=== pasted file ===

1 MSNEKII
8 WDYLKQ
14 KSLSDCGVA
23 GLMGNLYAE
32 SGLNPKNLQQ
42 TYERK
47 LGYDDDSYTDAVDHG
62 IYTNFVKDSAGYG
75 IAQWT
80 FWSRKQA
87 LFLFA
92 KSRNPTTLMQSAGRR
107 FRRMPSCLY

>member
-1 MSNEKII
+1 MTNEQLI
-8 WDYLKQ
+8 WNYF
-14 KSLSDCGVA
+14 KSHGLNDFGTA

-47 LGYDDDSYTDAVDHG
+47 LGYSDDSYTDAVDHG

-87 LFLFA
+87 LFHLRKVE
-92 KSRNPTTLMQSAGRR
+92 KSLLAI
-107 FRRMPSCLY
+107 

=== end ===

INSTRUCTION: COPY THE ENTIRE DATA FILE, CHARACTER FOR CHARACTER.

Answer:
1 MSNEKII
8 WDYLKQ
14 KSLSDCGVA
23 GLMGNLYAE
32 SGLNPKNLQQ
42 TYERK
47 LGYDDDSYTDAVDHG
62 IYTNFVKDSAGYG
75 IAQWT
80 FWSRKQA
87 LFLFA
92 KSRNPTTLMQSAGRR
107 FRRMPSCLY

>member
-1 MSNEKII
+1 MTNEQLI
-8 WDYLKQ
+8 WNYF
-14 KSLSDCGVA
+14 KSHGLNDFGTA

-47 LGYDDDSYTDAVDHG
+47 LGYSDDSYTDAVDHG

-87 LFLFA
+87 LFHLRKVE
-92 KSRNPTTLMQSAGRR
+92 KSLLAI
-107 FRRMPSCLY
+107 